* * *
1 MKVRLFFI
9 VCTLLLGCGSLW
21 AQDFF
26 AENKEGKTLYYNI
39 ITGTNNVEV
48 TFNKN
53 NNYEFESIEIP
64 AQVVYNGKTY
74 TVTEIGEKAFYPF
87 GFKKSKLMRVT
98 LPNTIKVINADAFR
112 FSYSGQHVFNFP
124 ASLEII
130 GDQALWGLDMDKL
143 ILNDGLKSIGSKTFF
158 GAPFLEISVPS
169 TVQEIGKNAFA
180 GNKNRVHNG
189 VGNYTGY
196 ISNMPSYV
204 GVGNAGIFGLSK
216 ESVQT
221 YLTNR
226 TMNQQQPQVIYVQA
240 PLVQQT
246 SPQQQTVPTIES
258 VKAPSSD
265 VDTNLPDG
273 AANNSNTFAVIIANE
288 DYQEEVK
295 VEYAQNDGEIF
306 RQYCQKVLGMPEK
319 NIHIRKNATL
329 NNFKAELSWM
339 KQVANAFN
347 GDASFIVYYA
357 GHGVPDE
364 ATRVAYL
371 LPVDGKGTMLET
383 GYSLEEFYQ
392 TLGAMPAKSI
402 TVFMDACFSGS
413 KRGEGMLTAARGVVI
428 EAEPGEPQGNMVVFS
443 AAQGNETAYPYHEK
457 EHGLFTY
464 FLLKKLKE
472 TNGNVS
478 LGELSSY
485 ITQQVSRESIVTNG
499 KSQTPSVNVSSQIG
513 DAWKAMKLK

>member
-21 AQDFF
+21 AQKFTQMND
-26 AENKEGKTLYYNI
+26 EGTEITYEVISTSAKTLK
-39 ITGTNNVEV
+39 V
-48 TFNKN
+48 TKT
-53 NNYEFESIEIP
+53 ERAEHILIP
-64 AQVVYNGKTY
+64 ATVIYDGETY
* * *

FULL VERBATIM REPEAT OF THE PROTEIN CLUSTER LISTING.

1 MKVRLFFI
9 VCTLLLGCGSLW
21 AQDFF
26 AENKEGKTLYYNI
39 ITGTNNVEV
48 TFNKN
53 NNYEFESIEIP
64 AQVVYNGKTY
74 TVTEIGEKAFYPF
87 GFKKSKLMRVT
98 LPNTIKVINADAFR
112 FSYSGQHVFNFP
124 ASLEII
130 GDQALWGLDMDKL
143 ILNDGLKSIGSKTFF
158 GAPFLEISVPS
169 TVQEIGKNAFA
180 GNKNRVHNG
189 VGNYTGY
196 ISNMPSYV
204 GVGNAGIFGLSK
216 ESVQT
221 YLTNR
226 TMNQQQPQVIYVQA
240 PLVQQT
246 SPQQQTVPTIES
258 VKAPSSD
265 VDTNLPDG
273 AANNSNTFAVIIANE
288 DYQEEVK
295 VEYAQNDGEIF
306 RQYCQKVLGMPEK
319 NIHIRKNATL
329 NNFKAELSWM
339 KQVANAFN
347 GDASFIVYYA
357 GHGVPDE
364 ATRVAYL
371 LPVDGKGTMLET
383 GYSLEEFYQ
392 TLGAMPAKSI
402 TVFMDACFSGS
413 KRGEGMLTAARGVVI
428 EAEPGEPQGNMVVFS
443 AAQGNETAYPYHEK
457 EHGLFTY
464 FLLKKLKE
472 TNGNVS
478 LGELSSY
485 ITQQVSRESIVTNG
499 KSQTPSVNVSSQIG
513 DAWKAMKLK

>member
-21 AQDFF
+21 AQKFTQMND
-26 AENKEGKTLYYNI
+26 EGTEITYEVISTSAKTLK
-39 ITGTNNVEV
+39 V
-48 TFNKN
+48 TKT
-53 NNYEFESIEIP
+53 ERAEHILIP
-64 AQVVYNGKTY
+64 ATVIYDGETY